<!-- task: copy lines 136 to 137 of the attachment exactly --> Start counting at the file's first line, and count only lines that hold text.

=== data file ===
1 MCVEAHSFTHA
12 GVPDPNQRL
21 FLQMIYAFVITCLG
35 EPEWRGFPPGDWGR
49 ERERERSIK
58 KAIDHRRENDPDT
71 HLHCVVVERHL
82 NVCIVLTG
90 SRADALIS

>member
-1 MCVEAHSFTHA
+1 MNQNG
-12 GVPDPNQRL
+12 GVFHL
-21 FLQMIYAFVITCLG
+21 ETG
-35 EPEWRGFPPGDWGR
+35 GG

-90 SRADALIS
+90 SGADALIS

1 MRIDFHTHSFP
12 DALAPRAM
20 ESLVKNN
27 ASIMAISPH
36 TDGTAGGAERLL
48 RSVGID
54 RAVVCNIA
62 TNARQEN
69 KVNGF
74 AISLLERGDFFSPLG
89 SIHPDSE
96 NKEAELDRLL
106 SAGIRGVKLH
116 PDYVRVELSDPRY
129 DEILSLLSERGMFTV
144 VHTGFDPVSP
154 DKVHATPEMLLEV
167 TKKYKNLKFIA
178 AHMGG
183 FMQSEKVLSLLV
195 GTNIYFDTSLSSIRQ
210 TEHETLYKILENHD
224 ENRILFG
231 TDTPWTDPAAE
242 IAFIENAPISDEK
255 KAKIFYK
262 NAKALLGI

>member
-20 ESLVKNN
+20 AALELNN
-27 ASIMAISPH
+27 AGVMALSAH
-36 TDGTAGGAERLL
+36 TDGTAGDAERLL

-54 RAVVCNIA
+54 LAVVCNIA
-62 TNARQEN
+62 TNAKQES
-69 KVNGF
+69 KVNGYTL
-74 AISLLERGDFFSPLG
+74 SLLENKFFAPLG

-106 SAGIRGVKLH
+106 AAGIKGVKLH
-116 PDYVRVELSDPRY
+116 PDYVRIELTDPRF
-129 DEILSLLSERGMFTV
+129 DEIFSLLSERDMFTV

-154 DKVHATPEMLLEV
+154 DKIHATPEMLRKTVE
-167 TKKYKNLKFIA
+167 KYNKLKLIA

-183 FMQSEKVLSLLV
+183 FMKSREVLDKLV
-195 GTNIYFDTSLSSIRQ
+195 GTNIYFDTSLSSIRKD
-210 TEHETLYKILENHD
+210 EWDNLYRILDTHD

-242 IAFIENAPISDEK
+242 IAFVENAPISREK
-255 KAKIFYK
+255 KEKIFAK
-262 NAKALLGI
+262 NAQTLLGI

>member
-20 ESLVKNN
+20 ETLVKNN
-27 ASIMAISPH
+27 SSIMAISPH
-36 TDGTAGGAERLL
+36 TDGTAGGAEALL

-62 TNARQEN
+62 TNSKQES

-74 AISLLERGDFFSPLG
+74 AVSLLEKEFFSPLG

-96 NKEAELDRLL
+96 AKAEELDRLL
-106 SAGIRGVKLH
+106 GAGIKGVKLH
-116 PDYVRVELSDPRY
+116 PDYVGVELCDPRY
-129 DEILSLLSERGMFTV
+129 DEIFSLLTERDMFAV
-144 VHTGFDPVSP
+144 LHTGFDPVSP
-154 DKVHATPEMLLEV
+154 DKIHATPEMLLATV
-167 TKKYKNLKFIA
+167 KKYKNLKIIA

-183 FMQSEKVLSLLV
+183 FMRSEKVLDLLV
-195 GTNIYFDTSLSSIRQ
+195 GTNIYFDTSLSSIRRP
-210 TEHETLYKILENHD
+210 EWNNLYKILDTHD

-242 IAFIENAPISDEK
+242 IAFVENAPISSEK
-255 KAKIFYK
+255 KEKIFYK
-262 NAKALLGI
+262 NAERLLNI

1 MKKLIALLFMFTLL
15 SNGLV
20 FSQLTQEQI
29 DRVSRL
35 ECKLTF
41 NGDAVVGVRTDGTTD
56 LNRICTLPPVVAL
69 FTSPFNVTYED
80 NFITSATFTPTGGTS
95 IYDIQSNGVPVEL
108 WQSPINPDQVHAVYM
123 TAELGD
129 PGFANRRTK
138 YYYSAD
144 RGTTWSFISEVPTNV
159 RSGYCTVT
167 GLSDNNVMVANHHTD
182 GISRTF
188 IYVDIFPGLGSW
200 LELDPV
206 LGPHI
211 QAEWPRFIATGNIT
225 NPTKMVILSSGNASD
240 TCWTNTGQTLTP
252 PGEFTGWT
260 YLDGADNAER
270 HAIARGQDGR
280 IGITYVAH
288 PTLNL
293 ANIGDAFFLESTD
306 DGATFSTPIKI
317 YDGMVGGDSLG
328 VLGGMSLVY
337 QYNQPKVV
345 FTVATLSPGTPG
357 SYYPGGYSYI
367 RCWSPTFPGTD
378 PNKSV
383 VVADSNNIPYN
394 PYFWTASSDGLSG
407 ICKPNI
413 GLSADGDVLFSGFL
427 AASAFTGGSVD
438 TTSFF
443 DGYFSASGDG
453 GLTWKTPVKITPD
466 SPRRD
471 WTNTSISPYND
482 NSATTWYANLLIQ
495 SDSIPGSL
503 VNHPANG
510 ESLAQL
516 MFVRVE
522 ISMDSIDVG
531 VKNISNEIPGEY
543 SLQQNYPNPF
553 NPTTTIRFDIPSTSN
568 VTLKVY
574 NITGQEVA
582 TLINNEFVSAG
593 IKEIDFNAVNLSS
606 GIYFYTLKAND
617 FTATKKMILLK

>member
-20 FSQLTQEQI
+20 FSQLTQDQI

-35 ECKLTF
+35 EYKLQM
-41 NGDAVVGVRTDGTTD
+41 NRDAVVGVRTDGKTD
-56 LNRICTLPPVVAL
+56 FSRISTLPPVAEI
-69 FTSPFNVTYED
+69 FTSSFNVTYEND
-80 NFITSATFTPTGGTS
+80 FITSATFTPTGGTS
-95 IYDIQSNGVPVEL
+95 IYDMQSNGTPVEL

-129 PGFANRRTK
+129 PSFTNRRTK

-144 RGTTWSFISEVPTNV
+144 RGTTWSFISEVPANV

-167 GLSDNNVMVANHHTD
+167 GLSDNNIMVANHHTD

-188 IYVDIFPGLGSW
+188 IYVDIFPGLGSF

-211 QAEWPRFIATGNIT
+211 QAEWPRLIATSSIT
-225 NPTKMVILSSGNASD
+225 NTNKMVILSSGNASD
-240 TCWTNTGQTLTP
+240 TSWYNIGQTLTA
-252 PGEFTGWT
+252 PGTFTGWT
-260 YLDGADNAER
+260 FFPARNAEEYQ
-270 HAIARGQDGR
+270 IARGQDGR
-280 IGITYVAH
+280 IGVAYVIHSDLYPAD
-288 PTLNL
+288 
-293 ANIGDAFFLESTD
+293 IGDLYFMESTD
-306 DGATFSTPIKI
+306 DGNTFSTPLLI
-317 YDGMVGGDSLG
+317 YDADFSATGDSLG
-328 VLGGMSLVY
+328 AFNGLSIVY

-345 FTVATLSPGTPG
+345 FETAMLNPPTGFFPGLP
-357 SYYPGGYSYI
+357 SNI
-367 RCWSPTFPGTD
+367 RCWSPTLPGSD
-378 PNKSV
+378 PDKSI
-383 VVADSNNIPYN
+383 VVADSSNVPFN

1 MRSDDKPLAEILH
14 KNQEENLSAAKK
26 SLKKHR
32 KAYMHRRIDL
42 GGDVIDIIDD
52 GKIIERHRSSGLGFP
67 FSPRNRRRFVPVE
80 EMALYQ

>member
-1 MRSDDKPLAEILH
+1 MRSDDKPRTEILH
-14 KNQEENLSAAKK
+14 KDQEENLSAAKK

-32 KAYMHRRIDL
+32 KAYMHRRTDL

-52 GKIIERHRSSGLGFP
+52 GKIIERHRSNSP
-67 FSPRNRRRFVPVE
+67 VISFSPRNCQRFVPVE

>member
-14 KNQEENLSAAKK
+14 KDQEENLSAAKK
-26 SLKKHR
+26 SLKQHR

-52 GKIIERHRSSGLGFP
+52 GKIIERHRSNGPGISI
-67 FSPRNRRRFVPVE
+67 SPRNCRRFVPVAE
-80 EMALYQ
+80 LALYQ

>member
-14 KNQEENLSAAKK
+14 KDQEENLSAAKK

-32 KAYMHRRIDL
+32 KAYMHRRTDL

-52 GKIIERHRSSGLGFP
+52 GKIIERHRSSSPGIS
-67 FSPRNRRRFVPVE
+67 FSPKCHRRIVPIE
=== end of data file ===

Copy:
144 RGTTWSFISEVPTNV
159 RSGYCTVT